‘The Spoils’ marks Jesse Eisenbergs West End debut, and what a debut it is. He has both written and stars in the play, alongside a stellar cast that are simply mesmerising to watch. This is not his first play and indeed, The Spoils has already played off-Broadway in 2015.
Jesse plays ‘Ben’, a narcissistic, weed smoking dropout living in an apartment bought by his father. He has little care for much in the world and he attempts to ‘do something with his life’ by making films, determined to earn an honorary PHD from the grad school that kicked him out. The character is thoroughly obnoxious, filled with hate and self loathing, he blames this on a terrible childhood that, we find out, wasn’t that terrible at all.
Despite the characters blinding flaws, the play centres around his relationship with a group of friends. Mainly with his Flatmate, ‘Kalyan’, a Nepalese immigrant trying to make it in the world of Corporate America. Kalyan appears to be the ideal flatmate and friend. Kunal Nayyar plays this role perfectly, we love him almost instantly. His television success not withstanding, Nayyar has proved himself to be a superb and commanding stage actor in this role, balancing drama and comedy with signature style.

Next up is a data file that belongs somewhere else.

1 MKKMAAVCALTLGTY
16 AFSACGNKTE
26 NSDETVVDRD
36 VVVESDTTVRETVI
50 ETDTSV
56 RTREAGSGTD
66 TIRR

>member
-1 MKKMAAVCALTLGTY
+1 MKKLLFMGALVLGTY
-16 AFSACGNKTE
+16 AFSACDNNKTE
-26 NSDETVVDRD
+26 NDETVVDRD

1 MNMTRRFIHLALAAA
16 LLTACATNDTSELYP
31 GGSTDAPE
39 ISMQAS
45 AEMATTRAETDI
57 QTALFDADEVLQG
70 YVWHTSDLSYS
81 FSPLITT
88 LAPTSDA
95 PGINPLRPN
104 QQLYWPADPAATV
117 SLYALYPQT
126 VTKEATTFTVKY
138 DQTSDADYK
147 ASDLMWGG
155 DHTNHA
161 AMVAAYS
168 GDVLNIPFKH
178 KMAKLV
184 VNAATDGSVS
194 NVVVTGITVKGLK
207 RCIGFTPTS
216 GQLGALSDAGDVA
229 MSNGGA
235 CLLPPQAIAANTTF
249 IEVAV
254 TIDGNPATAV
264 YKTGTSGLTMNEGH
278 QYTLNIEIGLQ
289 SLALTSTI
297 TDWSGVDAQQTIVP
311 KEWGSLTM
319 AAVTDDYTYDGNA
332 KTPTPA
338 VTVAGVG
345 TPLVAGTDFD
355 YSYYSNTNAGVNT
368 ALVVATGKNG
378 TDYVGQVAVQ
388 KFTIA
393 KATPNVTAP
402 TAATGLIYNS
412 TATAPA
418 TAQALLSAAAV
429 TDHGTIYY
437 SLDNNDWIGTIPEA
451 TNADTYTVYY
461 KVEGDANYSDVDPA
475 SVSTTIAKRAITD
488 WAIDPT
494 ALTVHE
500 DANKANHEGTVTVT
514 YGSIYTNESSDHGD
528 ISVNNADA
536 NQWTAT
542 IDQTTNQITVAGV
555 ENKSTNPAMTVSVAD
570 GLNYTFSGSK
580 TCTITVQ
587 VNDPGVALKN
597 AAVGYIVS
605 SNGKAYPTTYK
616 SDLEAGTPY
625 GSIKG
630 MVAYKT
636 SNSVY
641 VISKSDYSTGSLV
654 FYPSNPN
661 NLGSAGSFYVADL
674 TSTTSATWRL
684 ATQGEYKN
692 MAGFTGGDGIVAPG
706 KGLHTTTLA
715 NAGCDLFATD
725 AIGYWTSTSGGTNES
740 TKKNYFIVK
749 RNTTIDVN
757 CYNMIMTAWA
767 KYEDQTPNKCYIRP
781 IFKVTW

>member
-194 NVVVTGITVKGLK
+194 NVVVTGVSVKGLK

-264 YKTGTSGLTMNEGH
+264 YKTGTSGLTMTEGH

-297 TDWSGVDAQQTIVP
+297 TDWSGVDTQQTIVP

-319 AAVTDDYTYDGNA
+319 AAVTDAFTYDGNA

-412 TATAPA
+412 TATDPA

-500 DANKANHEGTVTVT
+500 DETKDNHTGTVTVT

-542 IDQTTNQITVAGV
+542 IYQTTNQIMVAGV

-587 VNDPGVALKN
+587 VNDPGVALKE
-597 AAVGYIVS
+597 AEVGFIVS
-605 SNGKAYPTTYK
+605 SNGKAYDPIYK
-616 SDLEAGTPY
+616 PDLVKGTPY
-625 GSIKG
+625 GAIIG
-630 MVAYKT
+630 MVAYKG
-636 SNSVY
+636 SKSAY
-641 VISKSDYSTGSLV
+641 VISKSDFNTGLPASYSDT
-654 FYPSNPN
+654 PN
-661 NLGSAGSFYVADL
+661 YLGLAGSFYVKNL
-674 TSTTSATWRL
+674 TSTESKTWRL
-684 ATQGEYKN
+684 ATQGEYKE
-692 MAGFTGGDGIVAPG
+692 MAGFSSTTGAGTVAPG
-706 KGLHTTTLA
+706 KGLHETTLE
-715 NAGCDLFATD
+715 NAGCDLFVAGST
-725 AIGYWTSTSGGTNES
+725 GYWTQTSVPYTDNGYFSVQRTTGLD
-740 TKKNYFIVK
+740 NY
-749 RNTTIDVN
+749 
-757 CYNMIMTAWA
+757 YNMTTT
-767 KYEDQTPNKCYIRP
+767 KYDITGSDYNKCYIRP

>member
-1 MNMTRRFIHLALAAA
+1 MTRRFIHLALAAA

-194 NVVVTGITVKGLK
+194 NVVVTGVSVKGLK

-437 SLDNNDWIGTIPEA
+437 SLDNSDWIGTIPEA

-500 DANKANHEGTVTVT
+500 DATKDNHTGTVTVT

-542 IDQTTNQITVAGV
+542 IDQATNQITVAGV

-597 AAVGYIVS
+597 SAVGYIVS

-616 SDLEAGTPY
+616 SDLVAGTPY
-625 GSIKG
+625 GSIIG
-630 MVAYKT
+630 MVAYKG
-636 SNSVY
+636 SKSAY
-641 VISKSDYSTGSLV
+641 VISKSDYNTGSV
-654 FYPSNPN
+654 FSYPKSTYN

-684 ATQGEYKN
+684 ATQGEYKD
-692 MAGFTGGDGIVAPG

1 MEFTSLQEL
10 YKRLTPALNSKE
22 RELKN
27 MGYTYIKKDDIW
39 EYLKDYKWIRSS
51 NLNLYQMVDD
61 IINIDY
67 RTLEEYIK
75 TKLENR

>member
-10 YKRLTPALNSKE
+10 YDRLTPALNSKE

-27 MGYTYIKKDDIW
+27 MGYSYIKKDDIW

Alfie Allen is ‘Ted’ an old school friend that comes back in to Bens life following a chance meeting in the street. Ben despises Ted and insults him at every opportunity, yet Ted fails to recognise this and interprets it all as a big joke, he truly believes he’s part of a bromance and almost worships Ben for it. Allen is also making his West End debut and is simply wonderful in the role, bringing out the naive vulnerability of the character.
Katie Brayben, fresh from ‘Beautiful: The Carole King Story’, and ‘My Mother Said I Never Should’, is ‘Sarah’, Ben has been in love with Sarah since childhood, and now that she is engaged to Ted, he tries to win her back in his own, ultimately, twisted way. Brayben is fresh and bold in the role showing her West End versatility.
Annapurna Sriram completes the line up, playing ‘Reshma’, this seems to be the only character that truly hates Ben, yet cleverly, Eisenberg leads the audience to dislike Reshma instead.
This has to be one of the best ensemble casts gathered on a West End stage and Nayall and Eisenberg are a real tour de force. The latters performance is electric and never halting, he seems to be constantly talking, moving, drawing the audience in. We’ve seen snippets of Eisenberg in this role before; in ‘The Social Network’ or in his two previous plays, ‘Asuncion’ and ‘The Revisionist’. But this feels like his crowning glory, instead of hating the character, we are mesmerised and horrified all at once and then, slowly, we begin to understand.
Jesse Eisenbergs new play is a fascinating and compelling piece of theatre that delivers a good dose of drama and comedy in equal measure. A much needed addition to the West End that should not be missed.